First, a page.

A lake turn-over in Lake Kivu occurs from one of two scenarios. Either (1) up to another hundred years of gas accumulation leads to gas saturation in the lake, resulting in a spontaneous outburst of gas originating at the depth at which gas saturation has exceeded 100%, or (2) a volcanic or even seismic event triggers a turn-over. In either case a strong vertical lift of a large body of water results in a plume of gas bubbles and water rising up to and through the water surface. As the bubbling water column draws in fresh gas-laden water, the bubbling water column widens and becomes more energetic as a virtual "chain reaction" occurs which would look like a watery volcano. Very large volumes of water are displaced, vertically at first, then horizontally away from the centre at surface and horizontally inwards to the bottom of the bubbling water column, feeding in fresh gas-laden water. The speed of the rising column of water increases until it has the potential to rise 25m or more in the centre above lake level. The water column has the potential to widen to well in excess of a kilometre, in a violent disturbance of the whole lake. The watery volcano may take as much as a day to fully develop while it releases upwards of 400 billion cubic metres of gas (~12tcf). Some of these parameters are uncertain, particularly the time taken to release the gas and the height to which the water column can rise. As a secondary effect, particularly if the water column behaves irregularly with a series of surges, the lake surface will both rise by up to several metres and create a series of tsunamis or waves radiating away from the epicentre of the eruption. Surface waters may simultaneously race away from the epicentre at speeds as high as 20-40m/second, slowing as distances from the centre increase. The size of the waves created is unpredictable. Wave heights will be highest if the water column surges periodically, resulting in wave heights is great as 10-20m. This is caused by the ever-shifting pathway that the vertical column takes to the surface. No reliable model exists to predict this overall turnover behaviour. For tsunami precautions it will be necessary for people to move to high ground, at least 20m above lake level. A worse situation may pertain in the Ruzizi River where a surge in lake level would cause flash-flooding of the steeply sloping river valley dropping 700m to Lake Tanganyika, where it is possible that a wall of water from 20-50m high may race down the gorge. Water is not the only problem for residents of the Kivu basin; the more than 400 billion cubic metres of gas released creates a denser-than-air cloud which may blanket the whole valley to a depth of 300m or more. The presence of this opaque gas cloud, which would suffocate any living creatures with its mixture of carbon dioxide and methane laced with hydrogen sulphide, would cause the majority of casualties. Residents would be advised to climb to at least 400m above the lake level to ensure their safety. Strangely the risk of a gas explosion is not great as the gas cloud is only about 20% methane in carbon dioxide, a mixture that is difficult to ignite.[citation needed]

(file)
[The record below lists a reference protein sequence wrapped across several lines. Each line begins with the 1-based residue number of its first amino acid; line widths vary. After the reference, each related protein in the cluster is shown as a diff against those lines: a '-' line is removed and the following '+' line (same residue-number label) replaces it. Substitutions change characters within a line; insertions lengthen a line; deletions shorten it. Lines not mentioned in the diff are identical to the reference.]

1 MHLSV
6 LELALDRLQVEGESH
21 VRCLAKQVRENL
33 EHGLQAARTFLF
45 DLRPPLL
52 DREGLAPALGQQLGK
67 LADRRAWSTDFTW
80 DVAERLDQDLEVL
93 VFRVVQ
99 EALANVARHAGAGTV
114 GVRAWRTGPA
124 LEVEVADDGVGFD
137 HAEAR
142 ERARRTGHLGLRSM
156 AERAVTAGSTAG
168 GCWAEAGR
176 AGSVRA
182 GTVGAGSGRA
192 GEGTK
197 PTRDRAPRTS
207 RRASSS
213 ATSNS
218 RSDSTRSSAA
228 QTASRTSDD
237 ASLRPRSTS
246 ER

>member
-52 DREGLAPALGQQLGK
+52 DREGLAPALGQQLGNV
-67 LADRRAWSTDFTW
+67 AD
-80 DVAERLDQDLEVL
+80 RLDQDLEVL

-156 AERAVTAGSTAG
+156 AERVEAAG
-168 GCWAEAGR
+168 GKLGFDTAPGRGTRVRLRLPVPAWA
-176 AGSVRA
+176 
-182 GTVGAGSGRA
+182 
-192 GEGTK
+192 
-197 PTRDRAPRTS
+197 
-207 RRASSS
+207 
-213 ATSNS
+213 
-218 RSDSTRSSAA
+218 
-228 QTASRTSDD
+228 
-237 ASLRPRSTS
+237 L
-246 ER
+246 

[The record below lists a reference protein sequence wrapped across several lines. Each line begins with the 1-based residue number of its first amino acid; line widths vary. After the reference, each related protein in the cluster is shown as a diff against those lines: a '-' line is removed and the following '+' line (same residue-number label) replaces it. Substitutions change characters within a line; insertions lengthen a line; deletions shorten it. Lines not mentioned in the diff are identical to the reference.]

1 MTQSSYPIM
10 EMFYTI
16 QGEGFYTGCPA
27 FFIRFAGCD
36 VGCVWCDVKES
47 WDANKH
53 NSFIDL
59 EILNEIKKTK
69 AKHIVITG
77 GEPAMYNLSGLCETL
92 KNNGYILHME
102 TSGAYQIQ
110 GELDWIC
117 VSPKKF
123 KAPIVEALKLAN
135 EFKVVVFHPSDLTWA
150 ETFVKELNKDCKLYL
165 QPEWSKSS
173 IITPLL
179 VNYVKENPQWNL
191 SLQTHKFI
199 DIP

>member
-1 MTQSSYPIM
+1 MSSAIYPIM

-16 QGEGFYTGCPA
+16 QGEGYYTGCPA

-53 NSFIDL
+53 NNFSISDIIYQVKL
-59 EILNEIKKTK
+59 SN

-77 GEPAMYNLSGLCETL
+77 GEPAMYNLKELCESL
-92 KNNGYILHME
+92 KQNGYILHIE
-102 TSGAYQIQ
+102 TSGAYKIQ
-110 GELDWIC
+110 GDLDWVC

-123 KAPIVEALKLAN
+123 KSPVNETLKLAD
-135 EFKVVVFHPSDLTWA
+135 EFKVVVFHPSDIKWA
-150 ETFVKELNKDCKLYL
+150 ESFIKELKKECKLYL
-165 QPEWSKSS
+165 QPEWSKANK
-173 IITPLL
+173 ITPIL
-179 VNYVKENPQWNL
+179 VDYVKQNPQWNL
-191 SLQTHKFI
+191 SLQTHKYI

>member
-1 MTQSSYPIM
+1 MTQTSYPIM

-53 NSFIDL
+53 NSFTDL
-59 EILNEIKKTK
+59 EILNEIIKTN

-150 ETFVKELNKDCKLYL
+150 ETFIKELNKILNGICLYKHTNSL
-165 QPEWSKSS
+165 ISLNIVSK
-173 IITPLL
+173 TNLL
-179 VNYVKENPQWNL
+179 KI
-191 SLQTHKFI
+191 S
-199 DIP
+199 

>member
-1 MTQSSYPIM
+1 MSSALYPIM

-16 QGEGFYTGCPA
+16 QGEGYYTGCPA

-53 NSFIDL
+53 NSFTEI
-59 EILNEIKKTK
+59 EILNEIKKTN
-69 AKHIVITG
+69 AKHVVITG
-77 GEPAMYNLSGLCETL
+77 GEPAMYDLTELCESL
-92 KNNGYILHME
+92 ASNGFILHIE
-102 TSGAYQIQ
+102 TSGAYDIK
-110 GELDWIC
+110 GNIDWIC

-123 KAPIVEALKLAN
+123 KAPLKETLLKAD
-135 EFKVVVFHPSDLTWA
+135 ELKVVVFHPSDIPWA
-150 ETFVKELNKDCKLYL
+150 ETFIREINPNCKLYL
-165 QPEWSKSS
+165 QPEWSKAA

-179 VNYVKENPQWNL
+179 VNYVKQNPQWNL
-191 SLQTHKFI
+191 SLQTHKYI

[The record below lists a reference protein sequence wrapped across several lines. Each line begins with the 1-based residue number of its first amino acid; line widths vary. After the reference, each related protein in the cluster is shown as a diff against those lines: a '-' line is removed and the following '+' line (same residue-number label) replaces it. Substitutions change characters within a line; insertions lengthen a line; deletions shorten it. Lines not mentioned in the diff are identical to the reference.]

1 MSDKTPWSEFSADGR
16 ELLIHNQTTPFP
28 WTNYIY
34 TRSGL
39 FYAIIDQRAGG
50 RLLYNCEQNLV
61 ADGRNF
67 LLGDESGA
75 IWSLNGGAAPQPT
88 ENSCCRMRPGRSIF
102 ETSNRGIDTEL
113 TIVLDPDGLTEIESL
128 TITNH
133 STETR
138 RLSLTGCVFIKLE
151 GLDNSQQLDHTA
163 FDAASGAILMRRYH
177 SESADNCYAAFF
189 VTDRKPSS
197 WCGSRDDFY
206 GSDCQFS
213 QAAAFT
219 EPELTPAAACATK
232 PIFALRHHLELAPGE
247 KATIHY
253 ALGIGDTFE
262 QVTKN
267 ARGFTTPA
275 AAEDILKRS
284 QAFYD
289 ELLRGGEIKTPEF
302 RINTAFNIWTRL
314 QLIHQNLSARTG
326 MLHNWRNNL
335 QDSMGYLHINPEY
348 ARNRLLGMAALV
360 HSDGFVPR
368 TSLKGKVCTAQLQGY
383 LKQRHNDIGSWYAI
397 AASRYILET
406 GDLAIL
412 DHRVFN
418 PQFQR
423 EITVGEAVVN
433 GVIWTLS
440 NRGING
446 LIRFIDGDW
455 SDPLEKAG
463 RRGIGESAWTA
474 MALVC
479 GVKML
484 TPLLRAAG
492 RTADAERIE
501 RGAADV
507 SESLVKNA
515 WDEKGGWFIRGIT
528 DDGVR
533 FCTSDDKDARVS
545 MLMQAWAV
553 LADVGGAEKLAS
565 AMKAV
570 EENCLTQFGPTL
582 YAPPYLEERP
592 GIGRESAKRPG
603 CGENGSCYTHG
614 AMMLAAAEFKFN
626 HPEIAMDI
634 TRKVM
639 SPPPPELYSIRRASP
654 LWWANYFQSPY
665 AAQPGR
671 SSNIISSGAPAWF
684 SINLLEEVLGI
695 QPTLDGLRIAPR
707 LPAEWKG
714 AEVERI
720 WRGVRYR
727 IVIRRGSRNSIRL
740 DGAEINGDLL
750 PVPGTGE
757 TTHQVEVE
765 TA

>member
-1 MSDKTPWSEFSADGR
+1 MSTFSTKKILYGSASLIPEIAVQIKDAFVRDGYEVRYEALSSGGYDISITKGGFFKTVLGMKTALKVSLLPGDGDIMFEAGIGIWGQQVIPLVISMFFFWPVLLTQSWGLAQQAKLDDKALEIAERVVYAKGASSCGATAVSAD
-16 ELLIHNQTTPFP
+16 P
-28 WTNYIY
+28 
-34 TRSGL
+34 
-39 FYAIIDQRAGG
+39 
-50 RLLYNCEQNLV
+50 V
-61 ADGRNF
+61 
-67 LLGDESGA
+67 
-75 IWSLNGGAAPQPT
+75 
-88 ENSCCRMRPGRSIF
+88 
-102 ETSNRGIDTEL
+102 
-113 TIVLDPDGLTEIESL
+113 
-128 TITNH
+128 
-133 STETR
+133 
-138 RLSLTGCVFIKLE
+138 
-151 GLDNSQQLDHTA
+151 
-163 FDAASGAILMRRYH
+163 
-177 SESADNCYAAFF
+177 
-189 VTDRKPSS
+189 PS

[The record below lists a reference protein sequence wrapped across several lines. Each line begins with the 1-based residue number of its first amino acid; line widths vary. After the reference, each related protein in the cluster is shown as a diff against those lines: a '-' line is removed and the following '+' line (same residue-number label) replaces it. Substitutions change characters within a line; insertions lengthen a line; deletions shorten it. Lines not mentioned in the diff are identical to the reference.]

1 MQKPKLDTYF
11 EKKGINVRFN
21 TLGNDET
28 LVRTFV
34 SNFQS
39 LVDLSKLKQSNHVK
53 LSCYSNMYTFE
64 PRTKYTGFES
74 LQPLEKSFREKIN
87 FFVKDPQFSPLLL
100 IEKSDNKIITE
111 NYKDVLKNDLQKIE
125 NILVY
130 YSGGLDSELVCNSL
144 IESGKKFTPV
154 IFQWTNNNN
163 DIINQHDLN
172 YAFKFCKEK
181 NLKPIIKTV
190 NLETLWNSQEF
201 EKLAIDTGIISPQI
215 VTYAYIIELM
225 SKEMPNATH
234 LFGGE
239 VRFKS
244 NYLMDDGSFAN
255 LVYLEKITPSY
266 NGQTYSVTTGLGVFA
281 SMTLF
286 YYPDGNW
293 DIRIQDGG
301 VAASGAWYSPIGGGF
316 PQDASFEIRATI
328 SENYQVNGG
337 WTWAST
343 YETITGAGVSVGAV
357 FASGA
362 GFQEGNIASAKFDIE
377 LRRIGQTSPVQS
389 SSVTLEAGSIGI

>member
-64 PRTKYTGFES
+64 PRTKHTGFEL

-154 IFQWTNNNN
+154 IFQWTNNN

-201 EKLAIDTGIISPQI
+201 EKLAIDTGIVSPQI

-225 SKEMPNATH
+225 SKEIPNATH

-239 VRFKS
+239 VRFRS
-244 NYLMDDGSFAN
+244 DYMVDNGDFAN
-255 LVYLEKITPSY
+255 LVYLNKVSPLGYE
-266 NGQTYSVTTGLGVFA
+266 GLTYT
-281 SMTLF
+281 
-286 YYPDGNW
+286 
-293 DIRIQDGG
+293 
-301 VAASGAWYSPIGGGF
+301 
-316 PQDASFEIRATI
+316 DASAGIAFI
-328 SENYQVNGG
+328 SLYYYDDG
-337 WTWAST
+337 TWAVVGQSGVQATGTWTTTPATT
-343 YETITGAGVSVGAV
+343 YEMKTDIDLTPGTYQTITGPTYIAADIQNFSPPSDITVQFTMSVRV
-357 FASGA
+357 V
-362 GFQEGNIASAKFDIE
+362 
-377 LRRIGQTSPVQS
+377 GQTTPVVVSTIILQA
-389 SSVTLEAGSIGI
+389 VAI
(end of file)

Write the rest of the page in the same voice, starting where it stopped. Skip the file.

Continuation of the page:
Hazard mitigation[edit]